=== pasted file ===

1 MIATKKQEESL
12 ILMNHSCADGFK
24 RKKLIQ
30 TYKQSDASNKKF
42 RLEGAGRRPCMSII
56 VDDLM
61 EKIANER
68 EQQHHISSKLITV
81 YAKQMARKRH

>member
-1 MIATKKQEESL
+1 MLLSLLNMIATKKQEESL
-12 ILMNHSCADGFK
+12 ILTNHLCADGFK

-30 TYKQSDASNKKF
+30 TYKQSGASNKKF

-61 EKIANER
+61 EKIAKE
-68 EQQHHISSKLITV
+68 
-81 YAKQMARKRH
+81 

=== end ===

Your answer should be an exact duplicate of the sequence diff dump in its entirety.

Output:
1 MIATKKQEESL
12 ILMNHSCADGFK
24 RKKLIQ
30 TYKQSDASNKKF
42 RLEGAGRRPCMSII
56 VDDLM
61 EKIANER
68 EQQHHISSKLITV
81 YAKQMARKRH

>member
-1 MIATKKQEESL
+1 MLLSLLNMIATKKQEESL
-12 ILMNHSCADGFK
+12 ILTNHLCADGFK

-30 TYKQSDASNKKF
+30 TYKQSGASNKKF

-61 EKIANER
+61 EKIAKE
-68 EQQHHISSKLITV
+68 
-81 YAKQMARKRH
+81 